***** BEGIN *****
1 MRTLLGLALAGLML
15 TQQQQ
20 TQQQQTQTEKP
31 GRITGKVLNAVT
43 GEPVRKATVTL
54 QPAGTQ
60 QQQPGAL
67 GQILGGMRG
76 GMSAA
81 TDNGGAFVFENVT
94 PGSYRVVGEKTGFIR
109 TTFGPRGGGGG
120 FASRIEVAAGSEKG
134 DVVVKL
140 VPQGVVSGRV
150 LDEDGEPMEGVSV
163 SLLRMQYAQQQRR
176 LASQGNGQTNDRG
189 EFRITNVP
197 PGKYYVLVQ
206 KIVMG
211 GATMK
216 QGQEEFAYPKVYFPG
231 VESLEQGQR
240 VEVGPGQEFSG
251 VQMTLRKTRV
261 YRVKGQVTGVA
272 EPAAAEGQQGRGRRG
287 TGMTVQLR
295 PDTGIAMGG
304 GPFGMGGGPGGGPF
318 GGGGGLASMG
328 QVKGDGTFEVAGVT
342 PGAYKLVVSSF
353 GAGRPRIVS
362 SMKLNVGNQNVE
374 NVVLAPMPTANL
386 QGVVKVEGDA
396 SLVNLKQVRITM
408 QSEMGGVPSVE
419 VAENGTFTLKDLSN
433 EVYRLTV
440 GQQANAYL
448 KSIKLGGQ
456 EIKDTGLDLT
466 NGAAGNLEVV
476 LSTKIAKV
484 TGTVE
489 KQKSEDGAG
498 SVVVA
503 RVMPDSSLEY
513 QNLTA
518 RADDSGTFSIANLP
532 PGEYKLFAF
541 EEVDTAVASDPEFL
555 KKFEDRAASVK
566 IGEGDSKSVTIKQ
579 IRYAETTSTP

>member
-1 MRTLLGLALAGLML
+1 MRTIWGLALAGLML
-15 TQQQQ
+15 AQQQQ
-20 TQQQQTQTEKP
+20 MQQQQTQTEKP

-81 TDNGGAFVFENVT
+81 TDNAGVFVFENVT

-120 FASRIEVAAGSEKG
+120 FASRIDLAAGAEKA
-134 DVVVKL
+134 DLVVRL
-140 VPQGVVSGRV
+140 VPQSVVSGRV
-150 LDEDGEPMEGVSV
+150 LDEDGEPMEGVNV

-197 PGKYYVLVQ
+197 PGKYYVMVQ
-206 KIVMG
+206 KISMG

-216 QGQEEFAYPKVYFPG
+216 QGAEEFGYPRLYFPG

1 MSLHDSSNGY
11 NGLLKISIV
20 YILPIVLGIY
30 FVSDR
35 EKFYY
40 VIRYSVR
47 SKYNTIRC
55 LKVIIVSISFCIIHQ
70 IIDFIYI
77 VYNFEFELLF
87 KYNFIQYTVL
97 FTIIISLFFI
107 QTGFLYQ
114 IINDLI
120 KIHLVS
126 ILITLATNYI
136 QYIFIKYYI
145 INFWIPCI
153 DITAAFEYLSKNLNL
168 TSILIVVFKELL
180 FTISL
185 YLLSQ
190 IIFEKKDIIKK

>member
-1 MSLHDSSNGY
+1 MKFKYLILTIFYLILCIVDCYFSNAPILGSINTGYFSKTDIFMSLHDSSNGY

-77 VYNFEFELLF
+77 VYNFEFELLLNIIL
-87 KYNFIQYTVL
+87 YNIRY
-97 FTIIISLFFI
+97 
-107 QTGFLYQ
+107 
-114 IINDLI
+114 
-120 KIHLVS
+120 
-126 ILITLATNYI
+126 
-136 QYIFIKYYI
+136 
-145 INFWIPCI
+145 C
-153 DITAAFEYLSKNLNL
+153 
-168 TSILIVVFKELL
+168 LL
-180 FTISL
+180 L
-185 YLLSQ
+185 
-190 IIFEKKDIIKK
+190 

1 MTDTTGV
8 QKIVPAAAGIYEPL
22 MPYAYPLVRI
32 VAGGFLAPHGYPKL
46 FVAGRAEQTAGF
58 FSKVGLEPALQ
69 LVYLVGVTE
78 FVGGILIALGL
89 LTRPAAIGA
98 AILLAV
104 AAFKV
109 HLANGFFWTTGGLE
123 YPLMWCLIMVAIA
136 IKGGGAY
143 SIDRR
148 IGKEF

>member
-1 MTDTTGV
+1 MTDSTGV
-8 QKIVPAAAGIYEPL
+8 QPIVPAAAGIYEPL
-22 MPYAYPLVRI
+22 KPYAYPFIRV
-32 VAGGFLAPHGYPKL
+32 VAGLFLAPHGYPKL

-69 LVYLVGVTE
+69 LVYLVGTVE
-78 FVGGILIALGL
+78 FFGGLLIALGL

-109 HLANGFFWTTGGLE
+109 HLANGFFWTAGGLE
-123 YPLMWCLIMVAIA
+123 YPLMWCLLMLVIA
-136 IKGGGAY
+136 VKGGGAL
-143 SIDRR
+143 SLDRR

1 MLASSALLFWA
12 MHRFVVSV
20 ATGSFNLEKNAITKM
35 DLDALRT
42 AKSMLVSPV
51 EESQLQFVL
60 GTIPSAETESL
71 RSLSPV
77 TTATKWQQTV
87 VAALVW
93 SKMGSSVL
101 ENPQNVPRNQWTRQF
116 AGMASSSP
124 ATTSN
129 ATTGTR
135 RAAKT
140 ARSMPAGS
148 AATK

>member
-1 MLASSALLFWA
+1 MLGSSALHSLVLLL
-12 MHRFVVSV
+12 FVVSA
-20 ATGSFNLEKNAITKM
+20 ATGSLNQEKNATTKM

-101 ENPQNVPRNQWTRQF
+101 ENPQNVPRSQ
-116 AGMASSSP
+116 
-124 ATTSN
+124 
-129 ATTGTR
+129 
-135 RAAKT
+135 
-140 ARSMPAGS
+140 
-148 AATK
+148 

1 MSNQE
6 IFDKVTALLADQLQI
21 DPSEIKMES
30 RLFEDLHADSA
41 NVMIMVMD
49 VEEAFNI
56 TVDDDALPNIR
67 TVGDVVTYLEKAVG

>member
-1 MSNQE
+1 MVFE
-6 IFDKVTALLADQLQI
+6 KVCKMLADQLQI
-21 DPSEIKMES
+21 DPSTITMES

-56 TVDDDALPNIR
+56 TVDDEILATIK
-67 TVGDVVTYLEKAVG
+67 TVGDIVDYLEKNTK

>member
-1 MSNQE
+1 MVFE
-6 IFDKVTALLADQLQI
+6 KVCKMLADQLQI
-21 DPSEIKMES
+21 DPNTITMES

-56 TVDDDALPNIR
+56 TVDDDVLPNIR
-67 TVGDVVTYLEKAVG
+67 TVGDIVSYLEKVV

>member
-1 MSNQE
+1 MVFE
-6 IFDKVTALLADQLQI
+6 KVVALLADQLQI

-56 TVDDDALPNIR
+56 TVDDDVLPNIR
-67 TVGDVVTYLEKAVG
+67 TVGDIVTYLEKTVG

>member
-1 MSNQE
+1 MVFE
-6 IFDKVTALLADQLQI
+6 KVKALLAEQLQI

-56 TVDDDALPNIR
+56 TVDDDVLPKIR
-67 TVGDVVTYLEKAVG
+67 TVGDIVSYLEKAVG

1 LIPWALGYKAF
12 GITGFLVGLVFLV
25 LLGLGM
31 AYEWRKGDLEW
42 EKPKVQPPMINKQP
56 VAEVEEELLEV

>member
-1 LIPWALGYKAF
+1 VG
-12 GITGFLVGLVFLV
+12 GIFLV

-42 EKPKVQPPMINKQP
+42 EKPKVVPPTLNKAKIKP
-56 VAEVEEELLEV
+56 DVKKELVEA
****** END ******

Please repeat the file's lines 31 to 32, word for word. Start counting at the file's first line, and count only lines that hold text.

304 GPFGMGGGPGGGPF
318 GGGGGLASMG